EAST RUTHERFORD - The coaching light went on for Mike Kafka three days into his stint as a graduate assistant at Northwestern, his alma mater.
He was coached there by Pat Fitzgerald, and learned at the side of Andy Reid, one of the game's offensive masterminds, before joining Brian Daboll as offensive coordinator of the New York Giants six months ago.
Kafka's audition as a play caller is ongoing this summer, and things kick into high gear Thursday night at Gillette Stadium when the Giants face the Patriots in the preseason opener in Foxborough, Mass. He is invested in what Daboll is trying to build here, and the two have taken on the challenge of morphing what worked for the Bills and what worked for the Chiefs by finding the proper blend for what the Giants have in place.
For Kafka, the journey from player to coach was not necessarily a long and winding road. The opposite, in fact.
"So, first week [on Fitzgerald's staff at Northwestern] – pretty much within the first three days really – I knew this was exactly what I wanted to do. Loved every minute of it," Kafka said. "You kind of see behind the curtain a little bit what the coaches have to go through to get ready for just a practice: scripting and carding and putting together the practice plans, and practice installs. And for me as a player, like being the third, second and third quarterback for most of my career – all of my career – that was something that was easy for me."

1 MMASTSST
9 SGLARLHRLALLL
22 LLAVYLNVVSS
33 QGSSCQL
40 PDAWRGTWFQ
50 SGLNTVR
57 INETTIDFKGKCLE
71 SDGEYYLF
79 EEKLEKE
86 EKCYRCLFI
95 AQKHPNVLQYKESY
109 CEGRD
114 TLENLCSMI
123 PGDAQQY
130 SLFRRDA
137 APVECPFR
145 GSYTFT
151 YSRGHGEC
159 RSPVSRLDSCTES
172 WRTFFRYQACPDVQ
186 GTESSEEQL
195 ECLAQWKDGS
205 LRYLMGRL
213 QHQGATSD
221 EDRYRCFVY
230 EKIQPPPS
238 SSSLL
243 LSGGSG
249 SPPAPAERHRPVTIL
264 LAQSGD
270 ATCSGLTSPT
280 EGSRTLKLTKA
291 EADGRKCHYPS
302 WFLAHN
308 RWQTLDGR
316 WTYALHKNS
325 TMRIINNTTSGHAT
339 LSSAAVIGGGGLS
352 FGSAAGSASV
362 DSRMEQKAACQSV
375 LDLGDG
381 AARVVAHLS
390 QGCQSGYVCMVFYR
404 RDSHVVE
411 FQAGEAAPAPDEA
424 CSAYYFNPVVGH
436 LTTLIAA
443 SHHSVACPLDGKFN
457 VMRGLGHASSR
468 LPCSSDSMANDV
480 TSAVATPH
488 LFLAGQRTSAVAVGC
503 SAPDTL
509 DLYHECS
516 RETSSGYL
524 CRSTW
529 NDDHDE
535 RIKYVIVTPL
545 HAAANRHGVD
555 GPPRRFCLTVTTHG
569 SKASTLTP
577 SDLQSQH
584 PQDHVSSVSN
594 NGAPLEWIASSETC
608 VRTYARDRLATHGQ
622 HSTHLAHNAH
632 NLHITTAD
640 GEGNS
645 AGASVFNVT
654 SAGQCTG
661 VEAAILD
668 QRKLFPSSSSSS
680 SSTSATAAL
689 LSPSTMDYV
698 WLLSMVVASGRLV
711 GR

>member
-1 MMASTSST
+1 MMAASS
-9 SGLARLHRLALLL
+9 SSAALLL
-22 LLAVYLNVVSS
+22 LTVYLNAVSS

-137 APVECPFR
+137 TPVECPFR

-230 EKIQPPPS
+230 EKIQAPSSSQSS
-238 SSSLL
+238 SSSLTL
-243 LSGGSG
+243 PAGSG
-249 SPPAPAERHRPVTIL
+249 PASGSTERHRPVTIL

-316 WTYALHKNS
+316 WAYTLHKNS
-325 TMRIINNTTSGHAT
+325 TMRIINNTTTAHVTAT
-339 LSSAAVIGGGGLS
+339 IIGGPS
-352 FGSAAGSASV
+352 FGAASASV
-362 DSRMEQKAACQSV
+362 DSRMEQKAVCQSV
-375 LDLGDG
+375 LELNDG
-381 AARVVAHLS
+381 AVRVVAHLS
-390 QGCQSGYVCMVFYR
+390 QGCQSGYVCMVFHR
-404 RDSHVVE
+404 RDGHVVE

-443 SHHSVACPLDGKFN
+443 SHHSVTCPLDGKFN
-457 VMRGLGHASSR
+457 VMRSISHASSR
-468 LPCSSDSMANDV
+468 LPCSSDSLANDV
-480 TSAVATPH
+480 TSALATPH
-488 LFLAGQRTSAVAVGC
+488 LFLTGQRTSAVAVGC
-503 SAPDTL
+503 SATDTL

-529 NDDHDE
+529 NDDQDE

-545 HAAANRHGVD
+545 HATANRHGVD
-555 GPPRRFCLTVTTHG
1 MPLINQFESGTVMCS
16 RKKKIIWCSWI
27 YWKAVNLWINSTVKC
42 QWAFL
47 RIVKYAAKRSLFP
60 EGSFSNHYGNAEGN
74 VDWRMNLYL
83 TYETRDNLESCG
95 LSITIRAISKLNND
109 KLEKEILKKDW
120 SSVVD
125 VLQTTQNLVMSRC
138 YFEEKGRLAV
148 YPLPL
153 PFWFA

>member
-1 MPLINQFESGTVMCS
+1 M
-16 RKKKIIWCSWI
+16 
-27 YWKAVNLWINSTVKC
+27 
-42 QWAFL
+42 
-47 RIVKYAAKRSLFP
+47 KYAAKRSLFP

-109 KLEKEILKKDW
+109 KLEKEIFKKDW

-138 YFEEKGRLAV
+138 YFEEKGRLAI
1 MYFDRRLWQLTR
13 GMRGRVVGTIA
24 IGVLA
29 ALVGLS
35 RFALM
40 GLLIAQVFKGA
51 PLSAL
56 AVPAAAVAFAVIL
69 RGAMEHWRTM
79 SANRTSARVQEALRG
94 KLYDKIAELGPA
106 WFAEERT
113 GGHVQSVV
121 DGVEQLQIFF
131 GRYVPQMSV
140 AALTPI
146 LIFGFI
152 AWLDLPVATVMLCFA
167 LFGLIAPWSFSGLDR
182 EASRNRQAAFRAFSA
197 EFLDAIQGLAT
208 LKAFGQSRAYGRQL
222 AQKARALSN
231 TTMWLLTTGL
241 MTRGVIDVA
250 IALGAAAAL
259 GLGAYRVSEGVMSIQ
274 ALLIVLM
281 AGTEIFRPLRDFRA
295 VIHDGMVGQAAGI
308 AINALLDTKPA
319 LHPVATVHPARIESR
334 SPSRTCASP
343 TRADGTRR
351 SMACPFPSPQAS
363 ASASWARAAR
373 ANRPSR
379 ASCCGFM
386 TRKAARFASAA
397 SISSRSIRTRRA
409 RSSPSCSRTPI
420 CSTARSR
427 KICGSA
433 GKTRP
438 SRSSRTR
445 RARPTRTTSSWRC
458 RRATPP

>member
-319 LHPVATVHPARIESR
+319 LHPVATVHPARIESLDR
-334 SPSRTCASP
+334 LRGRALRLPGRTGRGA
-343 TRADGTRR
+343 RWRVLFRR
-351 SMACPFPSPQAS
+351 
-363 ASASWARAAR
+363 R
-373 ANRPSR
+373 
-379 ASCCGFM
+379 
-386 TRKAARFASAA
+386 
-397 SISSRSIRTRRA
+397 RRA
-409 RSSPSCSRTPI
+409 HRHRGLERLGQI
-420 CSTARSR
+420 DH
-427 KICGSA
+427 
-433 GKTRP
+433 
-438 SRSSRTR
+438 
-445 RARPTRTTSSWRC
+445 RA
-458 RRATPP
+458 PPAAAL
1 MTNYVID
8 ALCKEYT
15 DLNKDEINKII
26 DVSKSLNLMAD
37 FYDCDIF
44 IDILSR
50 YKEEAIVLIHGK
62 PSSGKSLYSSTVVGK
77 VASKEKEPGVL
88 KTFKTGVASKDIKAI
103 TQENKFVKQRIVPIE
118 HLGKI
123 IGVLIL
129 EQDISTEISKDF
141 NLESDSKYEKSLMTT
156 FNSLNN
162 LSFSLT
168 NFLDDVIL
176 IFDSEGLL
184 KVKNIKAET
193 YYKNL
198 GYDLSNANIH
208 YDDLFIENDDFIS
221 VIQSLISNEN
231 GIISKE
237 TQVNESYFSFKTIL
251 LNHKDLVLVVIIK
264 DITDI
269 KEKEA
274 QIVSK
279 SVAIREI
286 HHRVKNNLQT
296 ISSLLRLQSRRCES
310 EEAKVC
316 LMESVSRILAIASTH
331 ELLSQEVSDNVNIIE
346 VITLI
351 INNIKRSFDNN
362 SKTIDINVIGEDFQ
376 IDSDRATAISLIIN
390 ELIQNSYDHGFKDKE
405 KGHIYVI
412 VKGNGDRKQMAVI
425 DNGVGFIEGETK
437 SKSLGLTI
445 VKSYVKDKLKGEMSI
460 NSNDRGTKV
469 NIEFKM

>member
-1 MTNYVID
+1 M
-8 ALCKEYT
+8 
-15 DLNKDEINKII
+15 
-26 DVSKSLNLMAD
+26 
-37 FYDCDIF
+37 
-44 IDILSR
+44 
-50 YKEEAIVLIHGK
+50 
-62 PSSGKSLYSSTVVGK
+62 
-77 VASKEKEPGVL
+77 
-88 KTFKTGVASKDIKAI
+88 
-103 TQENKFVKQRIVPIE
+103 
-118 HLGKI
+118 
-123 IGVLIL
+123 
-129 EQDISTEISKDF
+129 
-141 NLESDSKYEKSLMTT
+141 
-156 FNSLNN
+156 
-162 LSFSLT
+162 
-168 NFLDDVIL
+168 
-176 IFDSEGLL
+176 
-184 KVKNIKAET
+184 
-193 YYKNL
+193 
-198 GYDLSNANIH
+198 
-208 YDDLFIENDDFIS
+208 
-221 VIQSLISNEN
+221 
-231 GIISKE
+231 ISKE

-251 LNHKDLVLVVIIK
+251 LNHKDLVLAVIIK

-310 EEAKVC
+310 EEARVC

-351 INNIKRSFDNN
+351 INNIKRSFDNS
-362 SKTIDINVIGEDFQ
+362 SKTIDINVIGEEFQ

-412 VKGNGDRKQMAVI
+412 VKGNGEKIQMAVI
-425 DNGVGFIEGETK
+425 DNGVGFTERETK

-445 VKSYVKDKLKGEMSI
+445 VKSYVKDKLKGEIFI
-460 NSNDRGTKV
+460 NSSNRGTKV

At 35, Kafka considers this a big opportunity in his ascension as a coach, tasked with matching wits against defensive coordinator Wink Martindale's schemes and approach every day in practice while adhering to Daboll's philosophy, given that he is one of the more innovative offensive designers in the NFL - not to mention, he's also his boss.
Striking that balance between Daboll's desire and Kafka's quest to develop his own sense of worth is important.
"We talk all the time about those type of things and how we want to run things," Kafka said. "But when you’re in a training camp mode, it’s evaluation. You’re evaluating the players; you’re evaluating the scheme. So, there’s a balance of that, but again, me and Dabs talk all the time about how we want to attack certain defenses, how we want to attack certain teams, how we want to use our players. So, that’s been an open conversation since the day I got here."